Friday, September 19, 2014
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First Nations take OCP to court

Squamish and Lil'wat file judicial review to overturn approval of Whistler's Official Community Plan Municipal Hall

Question Staff

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The Squamish and Lil'wat First Nations have taken legal steps to overturn approval of Whistler's Official Community Plan by the provincial government.

 

The two First Nations filed the joint motion this week with B.C.'s Supreme Court to conduct a judicial review of the Minister of Community, Sport and Cultural Development Bill Bennett's recent decision to approve the OCP.

Bennett provided the approval, which is needed for the Resort Municipality of Whistler to adopt the bylaw, before the provincial election began. The judicial review is based on the push to get the OCP approved before the writ was dropped and the campaign started.

The petition filed in court states: "The Minister erred in ending the consultation unilaterally to meet electoral deadlines — the imminent election and his political interests constituted an irrelevant and improper consideration and were contrary to the honour of the Crown."

Lil'wat Chief Lucinda Phillips indicated they were considering taking legal action after Bennett's approval of the document on April 15.

"We have been forced into this action against the province and the RMOW despite our desire to achieve a negotiated agreement all along," said Phillips in a press release on Tuesday (May 7). "This OCP does not provide Lil'wat with any opportunity to participate in the future economic growth of the resort. Whistler was formed, grew and prospered in the core of our territory without our consent or input. Our members were removed from the area and we lacked the legal protections and economic means to participate in the development.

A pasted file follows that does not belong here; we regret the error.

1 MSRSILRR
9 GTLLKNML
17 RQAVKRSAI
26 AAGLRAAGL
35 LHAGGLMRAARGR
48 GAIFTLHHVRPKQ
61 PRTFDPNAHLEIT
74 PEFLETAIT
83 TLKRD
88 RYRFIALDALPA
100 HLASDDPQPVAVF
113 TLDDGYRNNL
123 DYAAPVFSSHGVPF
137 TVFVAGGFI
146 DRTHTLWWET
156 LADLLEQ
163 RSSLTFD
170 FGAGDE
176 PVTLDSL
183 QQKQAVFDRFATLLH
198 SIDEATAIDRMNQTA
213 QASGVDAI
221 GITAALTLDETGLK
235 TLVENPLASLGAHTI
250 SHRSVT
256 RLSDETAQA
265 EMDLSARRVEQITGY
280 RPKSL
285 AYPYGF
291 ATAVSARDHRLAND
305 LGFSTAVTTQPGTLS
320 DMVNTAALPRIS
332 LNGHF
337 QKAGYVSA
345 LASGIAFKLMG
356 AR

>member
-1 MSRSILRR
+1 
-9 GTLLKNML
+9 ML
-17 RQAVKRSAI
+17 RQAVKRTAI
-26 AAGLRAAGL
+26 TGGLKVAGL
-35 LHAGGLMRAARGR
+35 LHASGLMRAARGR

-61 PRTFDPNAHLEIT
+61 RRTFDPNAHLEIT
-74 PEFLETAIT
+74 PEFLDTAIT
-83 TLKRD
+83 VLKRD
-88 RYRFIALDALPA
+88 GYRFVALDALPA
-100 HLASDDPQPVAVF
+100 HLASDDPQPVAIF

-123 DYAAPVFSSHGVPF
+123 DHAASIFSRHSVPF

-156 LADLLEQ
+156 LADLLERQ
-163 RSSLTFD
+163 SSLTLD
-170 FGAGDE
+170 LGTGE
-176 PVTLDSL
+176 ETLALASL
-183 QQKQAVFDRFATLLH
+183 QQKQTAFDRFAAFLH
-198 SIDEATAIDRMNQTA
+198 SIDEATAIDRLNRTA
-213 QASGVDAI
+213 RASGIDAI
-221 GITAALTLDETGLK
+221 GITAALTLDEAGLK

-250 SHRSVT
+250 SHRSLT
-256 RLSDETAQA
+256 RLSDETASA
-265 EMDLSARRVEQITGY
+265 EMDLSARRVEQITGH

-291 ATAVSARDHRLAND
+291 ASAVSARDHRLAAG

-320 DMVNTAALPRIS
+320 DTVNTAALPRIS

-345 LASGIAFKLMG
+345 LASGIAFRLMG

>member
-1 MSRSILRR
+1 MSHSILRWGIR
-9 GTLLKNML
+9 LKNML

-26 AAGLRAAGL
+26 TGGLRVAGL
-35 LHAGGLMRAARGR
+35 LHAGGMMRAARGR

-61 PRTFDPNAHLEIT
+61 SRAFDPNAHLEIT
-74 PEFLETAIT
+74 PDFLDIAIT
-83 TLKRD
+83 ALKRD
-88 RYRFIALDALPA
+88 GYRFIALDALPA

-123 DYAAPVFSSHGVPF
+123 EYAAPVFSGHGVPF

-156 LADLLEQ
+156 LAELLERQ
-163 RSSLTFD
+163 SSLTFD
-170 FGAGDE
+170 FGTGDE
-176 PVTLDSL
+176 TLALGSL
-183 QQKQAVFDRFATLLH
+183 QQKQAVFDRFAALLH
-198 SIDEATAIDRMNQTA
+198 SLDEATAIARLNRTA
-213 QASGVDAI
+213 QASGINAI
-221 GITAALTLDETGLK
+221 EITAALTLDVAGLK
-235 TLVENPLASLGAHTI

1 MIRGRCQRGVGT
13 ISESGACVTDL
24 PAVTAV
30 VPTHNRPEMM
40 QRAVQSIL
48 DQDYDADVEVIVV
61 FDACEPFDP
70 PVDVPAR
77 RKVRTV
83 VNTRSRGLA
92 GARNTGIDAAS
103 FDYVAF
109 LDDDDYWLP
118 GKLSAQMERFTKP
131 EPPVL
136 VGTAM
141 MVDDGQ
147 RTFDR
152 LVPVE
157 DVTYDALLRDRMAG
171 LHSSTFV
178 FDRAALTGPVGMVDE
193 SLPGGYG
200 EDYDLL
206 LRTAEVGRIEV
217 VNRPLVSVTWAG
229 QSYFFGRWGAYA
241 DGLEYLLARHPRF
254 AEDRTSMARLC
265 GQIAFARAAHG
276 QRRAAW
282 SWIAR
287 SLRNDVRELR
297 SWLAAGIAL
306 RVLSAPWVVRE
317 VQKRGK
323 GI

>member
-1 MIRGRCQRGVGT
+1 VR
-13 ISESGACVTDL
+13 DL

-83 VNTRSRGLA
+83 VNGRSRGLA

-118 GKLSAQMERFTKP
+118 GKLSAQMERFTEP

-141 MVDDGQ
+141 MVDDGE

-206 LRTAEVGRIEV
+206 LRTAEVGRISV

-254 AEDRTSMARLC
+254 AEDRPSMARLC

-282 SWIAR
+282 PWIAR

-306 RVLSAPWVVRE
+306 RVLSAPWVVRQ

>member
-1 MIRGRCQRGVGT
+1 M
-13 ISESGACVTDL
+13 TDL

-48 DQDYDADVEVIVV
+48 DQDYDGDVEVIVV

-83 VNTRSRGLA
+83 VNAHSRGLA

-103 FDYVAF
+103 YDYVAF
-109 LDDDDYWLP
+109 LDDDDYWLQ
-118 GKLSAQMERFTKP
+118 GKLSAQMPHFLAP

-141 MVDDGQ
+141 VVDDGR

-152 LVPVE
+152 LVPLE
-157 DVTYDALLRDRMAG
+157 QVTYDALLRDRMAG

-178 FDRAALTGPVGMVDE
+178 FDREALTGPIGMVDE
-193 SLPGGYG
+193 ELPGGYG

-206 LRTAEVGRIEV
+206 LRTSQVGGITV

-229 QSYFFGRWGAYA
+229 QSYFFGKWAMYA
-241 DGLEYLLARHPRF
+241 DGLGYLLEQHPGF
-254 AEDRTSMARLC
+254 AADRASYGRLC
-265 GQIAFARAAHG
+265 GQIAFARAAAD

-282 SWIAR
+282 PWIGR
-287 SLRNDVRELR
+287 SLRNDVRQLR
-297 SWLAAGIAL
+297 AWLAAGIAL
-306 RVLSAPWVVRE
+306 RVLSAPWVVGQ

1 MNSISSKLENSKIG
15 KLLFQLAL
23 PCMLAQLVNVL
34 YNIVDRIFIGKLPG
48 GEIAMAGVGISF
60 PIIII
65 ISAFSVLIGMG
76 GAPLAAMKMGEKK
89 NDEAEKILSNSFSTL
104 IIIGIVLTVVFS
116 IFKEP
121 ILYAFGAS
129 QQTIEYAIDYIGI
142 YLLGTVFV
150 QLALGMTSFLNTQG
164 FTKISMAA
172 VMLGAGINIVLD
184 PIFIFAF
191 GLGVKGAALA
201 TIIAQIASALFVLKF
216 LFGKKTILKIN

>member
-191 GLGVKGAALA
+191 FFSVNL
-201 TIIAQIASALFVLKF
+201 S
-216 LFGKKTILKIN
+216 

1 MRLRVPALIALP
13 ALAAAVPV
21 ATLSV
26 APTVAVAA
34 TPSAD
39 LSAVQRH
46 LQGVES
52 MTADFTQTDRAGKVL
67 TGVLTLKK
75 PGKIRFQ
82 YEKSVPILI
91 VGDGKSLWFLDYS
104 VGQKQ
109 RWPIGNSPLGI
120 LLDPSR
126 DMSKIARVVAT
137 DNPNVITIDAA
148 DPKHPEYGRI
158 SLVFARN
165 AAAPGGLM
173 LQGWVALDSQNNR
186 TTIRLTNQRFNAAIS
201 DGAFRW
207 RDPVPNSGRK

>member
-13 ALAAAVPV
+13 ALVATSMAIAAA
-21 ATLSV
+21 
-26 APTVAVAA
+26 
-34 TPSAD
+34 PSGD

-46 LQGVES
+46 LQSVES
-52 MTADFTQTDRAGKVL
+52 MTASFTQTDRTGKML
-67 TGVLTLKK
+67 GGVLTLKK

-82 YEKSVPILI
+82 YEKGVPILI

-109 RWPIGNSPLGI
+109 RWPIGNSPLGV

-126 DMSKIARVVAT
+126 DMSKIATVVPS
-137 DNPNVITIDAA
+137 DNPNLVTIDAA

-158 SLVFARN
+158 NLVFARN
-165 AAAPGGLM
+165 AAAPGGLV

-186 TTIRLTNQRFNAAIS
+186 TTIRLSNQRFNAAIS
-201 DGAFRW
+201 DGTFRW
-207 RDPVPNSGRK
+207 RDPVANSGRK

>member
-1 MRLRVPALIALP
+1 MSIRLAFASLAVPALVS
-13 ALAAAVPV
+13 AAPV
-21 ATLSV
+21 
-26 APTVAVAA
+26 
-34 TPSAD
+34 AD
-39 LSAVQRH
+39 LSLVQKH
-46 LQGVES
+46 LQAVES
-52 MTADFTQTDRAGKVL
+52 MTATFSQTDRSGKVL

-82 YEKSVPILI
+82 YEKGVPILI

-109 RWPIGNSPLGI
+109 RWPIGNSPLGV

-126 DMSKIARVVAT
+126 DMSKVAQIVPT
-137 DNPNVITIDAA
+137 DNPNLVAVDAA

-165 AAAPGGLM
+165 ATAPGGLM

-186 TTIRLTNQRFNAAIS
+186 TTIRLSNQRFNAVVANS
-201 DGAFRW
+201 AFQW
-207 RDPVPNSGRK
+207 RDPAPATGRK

"We have been blocked out of Whistler's development for the past 40 years, our capacity and the legal landscape have evolved, but the RMOW, with the province's blessing, is essentially saying we are too late to participate."

Representatives from both the Squamish and Lil’wat First Nations have previously expressed their desire to pursue economic interests on Crown land within municipal boundaries, taking particular issue with the OCP’s inclusion of a “hard cap” on future development.

While the RMOW consulted the First Nations during its process of developing the OCP, leaders with the Lil'wat and Squamish have said that consultation was not adequate.

"Our ancestors have passed on a responsibility to protect our Aboriginal interests in the lands throughout our territory and we take that duty very seriously," said Squamish Chief Ian Campbell in the press release. "We have attempted to reconcile our interest with other governments through negotiation, but our Aboriginal interests have been dismissed without due process.

"We have no other option but to challenge the Crown's decision in court."

The OCP is set for adoption at Tuesday night's council meeting.

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